Thoughts On: Werckmeister Harmonies - The Voice & Image Of Spectacle

20/04/2018

Werckmeister Harmonies - The Voice & Image Of Spectacle

Quick Thoughts: Werckmeister Harmonies (Werckmeister Harmóniák, 2000)


Made by Béla Tarr and Ágnes Hranitzky, this is the Hungarian film of the series.


Werckmeister Harmonies is a very difficult film - both to watch and to read. This is my first contact with, not just this film, but also Béla Tarr, and so I certainly don't think I have a good grip of much. Alas, my initial response to Werckmeister Harmonies is neutral. Tarr seemingly falls into a realist tradition centred on the long take - a form that I think is fair to say Tarkovsky mastered. In turn, you can feel Tarkovsky in this film via the Soviet backdrop and the expansion of time. However, Tarkovsy's image, in my view, has a draw to, and poetry embedded within, it that Tarr's simply doesn't. In comparison to Tarkovsky I would even find Tarr to be slightly melodramatic; his mise en scène and structuring far more emphatic than Tarkovsky's. For his lack of subtlety, I can't say that Tarr enhances a transcendent quality in his cinema outside of a few select scenes; one example being the opening performances of the sun and earth in space. What's more, whilst Tarkovsky is difficult to read, I don't find him as difficult to watch as Tarr. In watching Werckmeister Harmonies, however, you quickly see Tarkovsky and then have to look past what you may be familiar with as it seems to produce little fruit. That is to say that their cinemas are only bound together by a few aesthetic and conceptual techniques at a surface level. And, interestingly, Tarr has commented on Tarkovsky's and his own cinema with the following:

Tarkovsky is religious and we are not… he always had hope; he believed in God. He’s much more innocent than us – than me. No, we have seen too many things to make his kind of film… he is much softer, much nicer. Rain in his films purifies people. In mine it just makes mud.

Looking past Tarkovsky, within Werckmeister Harmonies I find a film trying to voice something about spectacle. Often seen as an allegory about the state of post-WWII East Europe, this is centred on a small town entrenched in infrastructural and political issues that are never clarified. A travelling circus that bring with them a huge stuffed whale and a speaker called The Prince enter the town and, seemingly because of the social unrest, incite riots and chaos. We watch this play out following a quiet man, János, who runs newspaper rounds and errands for his elder family members and is fascinated by the poetic, the musical, the astronomical and the philosophical. János is then drawn to the whale that the circus bring and is dumbfounded by its size and the fact that God would create such a gigantic creature.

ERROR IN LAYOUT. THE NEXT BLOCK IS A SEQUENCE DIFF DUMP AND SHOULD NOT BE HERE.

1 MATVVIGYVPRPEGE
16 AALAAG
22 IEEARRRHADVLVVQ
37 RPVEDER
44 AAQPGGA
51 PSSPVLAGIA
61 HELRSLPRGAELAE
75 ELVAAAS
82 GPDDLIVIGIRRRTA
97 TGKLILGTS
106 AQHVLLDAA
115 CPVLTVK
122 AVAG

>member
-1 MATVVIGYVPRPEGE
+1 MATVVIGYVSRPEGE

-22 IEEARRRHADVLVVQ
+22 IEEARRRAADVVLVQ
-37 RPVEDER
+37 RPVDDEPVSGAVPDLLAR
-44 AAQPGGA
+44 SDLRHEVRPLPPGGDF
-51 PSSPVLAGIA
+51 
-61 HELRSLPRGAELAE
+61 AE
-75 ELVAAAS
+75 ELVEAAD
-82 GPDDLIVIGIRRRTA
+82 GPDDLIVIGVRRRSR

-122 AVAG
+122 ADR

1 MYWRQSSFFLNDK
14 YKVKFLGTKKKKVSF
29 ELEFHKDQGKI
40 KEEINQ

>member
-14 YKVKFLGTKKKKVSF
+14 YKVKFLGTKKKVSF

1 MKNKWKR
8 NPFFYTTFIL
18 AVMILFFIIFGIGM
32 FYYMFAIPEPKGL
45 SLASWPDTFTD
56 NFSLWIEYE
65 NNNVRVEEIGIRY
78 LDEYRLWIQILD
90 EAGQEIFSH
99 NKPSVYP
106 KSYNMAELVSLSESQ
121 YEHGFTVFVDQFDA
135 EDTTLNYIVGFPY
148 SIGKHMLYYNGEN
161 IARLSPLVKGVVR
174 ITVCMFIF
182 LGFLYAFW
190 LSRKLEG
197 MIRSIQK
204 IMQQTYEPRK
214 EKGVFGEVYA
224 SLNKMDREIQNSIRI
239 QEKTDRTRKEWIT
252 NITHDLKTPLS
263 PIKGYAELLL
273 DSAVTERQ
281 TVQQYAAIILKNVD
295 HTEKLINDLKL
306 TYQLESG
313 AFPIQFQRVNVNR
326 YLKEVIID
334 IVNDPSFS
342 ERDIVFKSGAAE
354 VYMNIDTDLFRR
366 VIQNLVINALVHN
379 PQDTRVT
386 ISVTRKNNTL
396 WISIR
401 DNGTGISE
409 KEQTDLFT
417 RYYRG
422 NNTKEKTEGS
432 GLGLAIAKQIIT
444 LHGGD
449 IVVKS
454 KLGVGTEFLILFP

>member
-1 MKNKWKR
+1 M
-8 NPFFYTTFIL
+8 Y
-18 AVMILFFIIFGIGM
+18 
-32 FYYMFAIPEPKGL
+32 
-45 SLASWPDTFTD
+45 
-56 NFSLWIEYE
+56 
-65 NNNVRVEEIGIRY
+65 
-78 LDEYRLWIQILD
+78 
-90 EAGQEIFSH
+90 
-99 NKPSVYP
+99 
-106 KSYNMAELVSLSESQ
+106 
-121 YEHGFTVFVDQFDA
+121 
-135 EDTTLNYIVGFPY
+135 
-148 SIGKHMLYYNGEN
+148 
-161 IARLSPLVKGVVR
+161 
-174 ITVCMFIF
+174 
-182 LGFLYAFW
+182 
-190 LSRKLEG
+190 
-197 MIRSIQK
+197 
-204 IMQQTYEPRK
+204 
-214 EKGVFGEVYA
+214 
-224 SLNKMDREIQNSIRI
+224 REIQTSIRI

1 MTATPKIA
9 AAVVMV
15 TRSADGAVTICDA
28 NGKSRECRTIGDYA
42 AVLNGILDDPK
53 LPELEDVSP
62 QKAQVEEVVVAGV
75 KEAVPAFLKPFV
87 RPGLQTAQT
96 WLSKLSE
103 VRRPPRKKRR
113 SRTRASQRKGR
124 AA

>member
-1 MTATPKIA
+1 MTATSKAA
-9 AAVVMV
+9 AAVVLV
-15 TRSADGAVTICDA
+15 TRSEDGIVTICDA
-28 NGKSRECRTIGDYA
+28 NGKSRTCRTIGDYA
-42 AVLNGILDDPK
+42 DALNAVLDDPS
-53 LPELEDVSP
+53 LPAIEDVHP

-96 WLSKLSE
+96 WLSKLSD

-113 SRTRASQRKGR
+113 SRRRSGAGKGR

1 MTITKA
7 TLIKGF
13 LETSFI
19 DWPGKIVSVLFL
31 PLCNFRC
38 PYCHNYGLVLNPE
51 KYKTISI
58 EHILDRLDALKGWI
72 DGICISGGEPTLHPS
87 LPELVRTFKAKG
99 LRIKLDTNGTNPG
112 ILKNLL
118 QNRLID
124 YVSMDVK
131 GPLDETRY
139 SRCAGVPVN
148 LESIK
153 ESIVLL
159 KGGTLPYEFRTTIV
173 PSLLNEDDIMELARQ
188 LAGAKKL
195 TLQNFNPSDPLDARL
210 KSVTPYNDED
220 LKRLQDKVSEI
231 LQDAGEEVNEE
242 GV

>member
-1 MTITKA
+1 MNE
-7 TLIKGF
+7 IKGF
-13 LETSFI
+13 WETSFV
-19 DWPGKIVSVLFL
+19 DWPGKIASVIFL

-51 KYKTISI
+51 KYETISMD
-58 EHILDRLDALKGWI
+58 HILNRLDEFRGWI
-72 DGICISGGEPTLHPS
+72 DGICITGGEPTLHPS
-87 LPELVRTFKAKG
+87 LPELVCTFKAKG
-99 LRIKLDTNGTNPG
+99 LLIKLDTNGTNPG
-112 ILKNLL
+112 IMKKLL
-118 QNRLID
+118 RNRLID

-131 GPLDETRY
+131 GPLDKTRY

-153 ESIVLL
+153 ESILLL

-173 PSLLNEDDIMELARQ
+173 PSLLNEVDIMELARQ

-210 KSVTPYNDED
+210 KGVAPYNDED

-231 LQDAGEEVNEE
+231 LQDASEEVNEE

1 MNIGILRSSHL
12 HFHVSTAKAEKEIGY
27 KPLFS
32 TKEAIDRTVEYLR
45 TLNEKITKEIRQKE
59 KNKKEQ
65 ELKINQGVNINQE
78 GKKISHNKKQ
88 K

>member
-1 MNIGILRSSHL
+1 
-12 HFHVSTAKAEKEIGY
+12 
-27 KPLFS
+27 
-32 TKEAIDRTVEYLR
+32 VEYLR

Embedded in this narrative seems to be a dichotomy between voice and image, between the unseen but heard Prince and the seen, never heard, whale. The whale is visual spectacle and the speaker audio spectacle; the whale disgusts some, not János, the speaker causes chaos among most, not János. It is János who interprets the visual spectacle as a positive and it is he who, among with other innocent people, falls victim to the ideas The Prince spreads.

As a political commentary, Werckmeister Harmonies seems to be interacting with the rift between image and ideology. For the Soviet Bloc, which includes Hungary, there would have been an image that emerged after both WWI and WWII of Communism as a new and better future (for some). Along with the ambiguous image of Communism that was/is more a mirror into one's own desires and less a window into anything, came the voices of Communism, most notably via Stalin. The voice corrupts the image. Or, rather, the voice reveals the image to be corrupt; the circus a sham that harbours a tyrant and a rotting corpse.

Taking a step back, not wanting to dive into analysis too specific after this first watch, Werckmeister Harmonies seems to detail and explore the dangers of spectacle, and the relationship that it can develop with bodies of people. The aesthetic and directorial techniques force the viewer to ponder upon this dichotomy and sometimes strike out with theme. Without a definitive feeling for the film, however, I'll leave things with you. Have you seen Werckmeister Harmonies? What are your thoughts?

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